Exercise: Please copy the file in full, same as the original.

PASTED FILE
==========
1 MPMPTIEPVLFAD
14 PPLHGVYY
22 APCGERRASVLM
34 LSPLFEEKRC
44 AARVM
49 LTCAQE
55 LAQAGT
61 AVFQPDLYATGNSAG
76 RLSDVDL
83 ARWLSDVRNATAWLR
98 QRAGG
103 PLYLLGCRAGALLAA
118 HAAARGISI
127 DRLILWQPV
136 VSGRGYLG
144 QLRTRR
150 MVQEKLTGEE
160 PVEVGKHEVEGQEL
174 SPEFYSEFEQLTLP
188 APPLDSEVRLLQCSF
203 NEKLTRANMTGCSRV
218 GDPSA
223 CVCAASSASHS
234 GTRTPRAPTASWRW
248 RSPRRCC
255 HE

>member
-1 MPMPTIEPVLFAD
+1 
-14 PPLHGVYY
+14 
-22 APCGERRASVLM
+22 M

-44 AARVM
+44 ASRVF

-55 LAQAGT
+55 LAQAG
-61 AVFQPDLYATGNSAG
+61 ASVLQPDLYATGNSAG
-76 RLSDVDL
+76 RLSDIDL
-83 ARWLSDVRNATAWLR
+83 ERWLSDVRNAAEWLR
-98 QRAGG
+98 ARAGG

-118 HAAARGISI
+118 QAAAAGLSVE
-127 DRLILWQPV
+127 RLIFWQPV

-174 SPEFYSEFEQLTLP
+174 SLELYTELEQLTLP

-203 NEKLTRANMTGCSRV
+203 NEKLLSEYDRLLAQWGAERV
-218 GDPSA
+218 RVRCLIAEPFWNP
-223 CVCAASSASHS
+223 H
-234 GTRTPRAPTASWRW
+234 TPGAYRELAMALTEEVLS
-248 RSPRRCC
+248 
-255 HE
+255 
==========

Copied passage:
1 MPMPTIEPVLFAD
14 PPLHGVYY
22 APCGERRASVLM
34 LSPLFEEKRC
44 AARVM
49 LTCAQE
55 LAQAGT
61 AVFQPDLYATGNSAG
76 RLSDVDL
83 ARWLSDVRNATAWLR
98 QRAGG
103 PLYLLGCRAGALLAA
118 HAAARGISI
127 DRLILWQPV
136 VSGRGYLG
144 QLRTRR
150 MVQEKLTGEE
160 PVEVGKHEVEGQEL
174 SPEFYSEFEQLTLP
188 APPLDSEVRLLQCSF
203 NEKLTRANMTGCSRV
218 GDPSA
223 CVCAASSASHS
234 GTRTPRAPTASWRW
248 RSPRRCC
255 HE

>member
-1 MPMPTIEPVLFAD
+1 
-14 PPLHGVYY
+14 
-22 APCGERRASVLM
+22 M

-44 AARVM
+44 ASRVF

-55 LAQAGT
+55 LAQAG
-61 AVFQPDLYATGNSAG
+61 ASVLQPDLYATGNSAG
-76 RLSDVDL
+76 RLSDIDL
-83 ARWLSDVRNATAWLR
+83 ERWLSDVRNAAEWLR
-98 QRAGG
+98 ARAGG

-118 HAAARGISI
+118 QAAAAGLSVE
-127 DRLILWQPV
+127 RLIFWQPV

-174 SPEFYSEFEQLTLP
+174 SLELYTELEQLTLP

-203 NEKLTRANMTGCSRV
+203 NEKLLSEYDRLLAQWGAERV
-218 GDPSA
+218 RVRCLIAEPFWNP
-223 CVCAASSASHS
+223 H
-234 GTRTPRAPTASWRW
+234 TPGAYRELAMALTEEVLS
-248 RSPRRCC
+248 
-255 HE
+255 